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Re: Move tracking -- concept demo

From: Julian Foad <julianfoad_at_btopenworld.com>
Date: Wed, 26 Nov 2014 16:53:00 +0000

Julian Foad wrote:
> (First question: "So what are these concepts and goals?")

Briefly, then...


The purpose of this work is to explore the possibilities for move tracking in Subversion in the future, beyond the specific issues on the immediate horizon such as linking a copy to a delete or resolving a tree conflict.

This is looking at the relatively long term, not just the next release cycle. This should provide concepts for us to keep in mind, even if we choose to implement only a small incremental improvement at first, so that each step we take is not a random change but progress towards an ideal.

The 'svnmover' program in the 'move-tracking-2' branch is to help us try out the ideas. The user interface and metadata storage, as well as the concepts, are all open to being completely changed. Please feel free to go ahead and implement additional user interface styles, for example.

I can envisage a Subversion in which move tracking works something like this and merging produces far fewer conflicts than today.

Whether you are a regular contributor or not, above all I invite you to try it out and share your thoughts.


Moves should be versioned as solidly as any other kind of change.

In particular, merging with moves should be well defined, simple to understand, and efficient. For example, merging some changes inside a directory with some other changes that include renaming or moving that directory should just do the obvious thing, no matter how complex the changes and no matter how far apart the branches.


Move tracking is important mainly because of how it impacts merging. It becomes clear that branching and merging are inseparably bound up with move tracking, and so specific concepts of branching are introduced.

A "branch family" is a set of branches that share a set of "elements". An element of a branch family refers to a node that may be absent or present in each branch of that family in each revision. An element's node kind (file or directory)  is fixed, whereas its name, parent-element and content (props, text) can vary across branches and across revisions.

To "move" an element means to change its name and/or its parent directory element. Children follow along with their parent unless separately moved.

Every node in the repository is an element of some branch. At the root directory of the repository the "root branch" is always present; it is a normal kind of branch but is the only branch in its family. Every other branch is nested inside the root branch or inside another branch.

In contrast to previous Subversion usage, a branch must be declared in advance. We will want to discuss implications such as how a user can start branching a subtree that was not declared as a branch, and how best to migrate history into the new scheme.

A branch family is created in some revision (the root family is created in r0) and its definition then lives forever, even if a commit deletes all branches of that family. Similarly, an element is created in some revision and its definition then lives forever, even if that element is deleted from every branch. Reverse merges, and selective merges from history, can always resurrect things that have been deleted, including whole subbranches.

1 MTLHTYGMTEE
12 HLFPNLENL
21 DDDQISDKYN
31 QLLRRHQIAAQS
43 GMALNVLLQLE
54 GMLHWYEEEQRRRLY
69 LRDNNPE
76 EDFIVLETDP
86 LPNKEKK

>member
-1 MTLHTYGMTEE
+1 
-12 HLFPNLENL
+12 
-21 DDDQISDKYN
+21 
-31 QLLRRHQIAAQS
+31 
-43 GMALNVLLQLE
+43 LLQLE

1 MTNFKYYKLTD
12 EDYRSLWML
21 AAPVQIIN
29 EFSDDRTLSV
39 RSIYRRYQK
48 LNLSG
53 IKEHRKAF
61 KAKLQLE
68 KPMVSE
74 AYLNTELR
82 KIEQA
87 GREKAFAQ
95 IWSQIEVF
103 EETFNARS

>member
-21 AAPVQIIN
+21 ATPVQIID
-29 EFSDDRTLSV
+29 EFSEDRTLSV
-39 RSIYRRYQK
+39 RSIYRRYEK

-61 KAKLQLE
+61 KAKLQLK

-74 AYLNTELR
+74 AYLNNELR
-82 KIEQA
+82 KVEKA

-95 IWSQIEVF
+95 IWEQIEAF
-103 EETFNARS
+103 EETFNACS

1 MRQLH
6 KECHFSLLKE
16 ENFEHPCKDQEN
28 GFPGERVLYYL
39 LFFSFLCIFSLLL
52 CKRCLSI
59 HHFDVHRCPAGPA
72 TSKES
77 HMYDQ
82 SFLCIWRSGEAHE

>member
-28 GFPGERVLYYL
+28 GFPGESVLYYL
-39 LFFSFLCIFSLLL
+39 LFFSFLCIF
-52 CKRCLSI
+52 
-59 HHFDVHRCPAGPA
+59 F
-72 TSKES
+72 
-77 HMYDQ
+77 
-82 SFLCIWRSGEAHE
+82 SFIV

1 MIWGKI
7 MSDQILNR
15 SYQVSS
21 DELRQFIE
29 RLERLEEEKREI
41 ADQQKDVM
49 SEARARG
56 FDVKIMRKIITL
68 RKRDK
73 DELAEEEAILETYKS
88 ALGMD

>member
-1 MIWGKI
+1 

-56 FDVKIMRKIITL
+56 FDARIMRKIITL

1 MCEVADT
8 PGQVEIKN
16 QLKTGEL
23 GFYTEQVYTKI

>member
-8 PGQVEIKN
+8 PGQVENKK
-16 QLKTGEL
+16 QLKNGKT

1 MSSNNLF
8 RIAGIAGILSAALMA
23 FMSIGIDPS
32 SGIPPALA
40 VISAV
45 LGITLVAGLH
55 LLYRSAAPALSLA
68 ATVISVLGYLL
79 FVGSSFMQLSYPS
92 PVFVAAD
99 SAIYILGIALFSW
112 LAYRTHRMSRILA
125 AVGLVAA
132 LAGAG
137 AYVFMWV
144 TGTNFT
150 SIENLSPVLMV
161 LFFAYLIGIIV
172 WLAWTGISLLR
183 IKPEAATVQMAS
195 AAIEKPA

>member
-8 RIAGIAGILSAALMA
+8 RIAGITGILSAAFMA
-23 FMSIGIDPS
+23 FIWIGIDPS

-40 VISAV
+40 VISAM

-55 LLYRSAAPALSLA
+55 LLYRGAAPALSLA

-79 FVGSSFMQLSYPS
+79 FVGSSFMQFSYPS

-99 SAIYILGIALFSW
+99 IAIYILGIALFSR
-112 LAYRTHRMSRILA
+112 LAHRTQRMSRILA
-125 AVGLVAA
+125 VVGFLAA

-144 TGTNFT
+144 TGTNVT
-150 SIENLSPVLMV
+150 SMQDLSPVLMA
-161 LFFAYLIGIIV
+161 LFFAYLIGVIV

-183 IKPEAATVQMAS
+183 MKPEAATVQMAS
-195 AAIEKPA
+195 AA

Example of branch metadata, showing the corresponding paths at some particular revision:
family 0
  branch at '/'
    e0 -> .
    e2 -> branches
    e5 -> trunk
    e6 -> branches/br1
family 44
  branch at '/trunk'
    e100 -> .
    e101 -> foo
    e103 -> bar
  branch at '/branches/br1'
    e100 -> .
    e101 -> foo

Merging is defined within the context of a branch family. Each of the three "sides" (source, target, ancestor) can be any branch of the family at any revision. The basic operation is: for each element, locate this element in each of the three sides; merge the content changes and the moves (changes of name and/or parent-element) separately.

Branch families are nested in a tree hierarchy. The nesting of branches always matches the nesting of their families. For example, if family 0 is the parent family of family 44, then each branch of family 44 is nested (pathwise) inside a branch of family 0 at all times. In the outer branch, a "subbranch root" element (for example, family 0 element 5) defines the name and parent-element but not its content, while in the inner branch the root element (f44 e100) carries only its content (file/dir, props, text) but not its name and parent.

Other topics that I'm still working on include how the "copy" relationship fits in, how merge tracking will work, and how best to migrate data from the existing Subversion. There is also the user interface challenge: how to evolve our very path-focused UI to represent this kind of move tracking.

I recognize that this all seems a big change, but I think it's the most important thing Subversion needs, and I think we can do it. If you care about move tracking, please have a play with it and tell me what do you think.

- Julian
Received on 2014-11-26 17:55:38 CET

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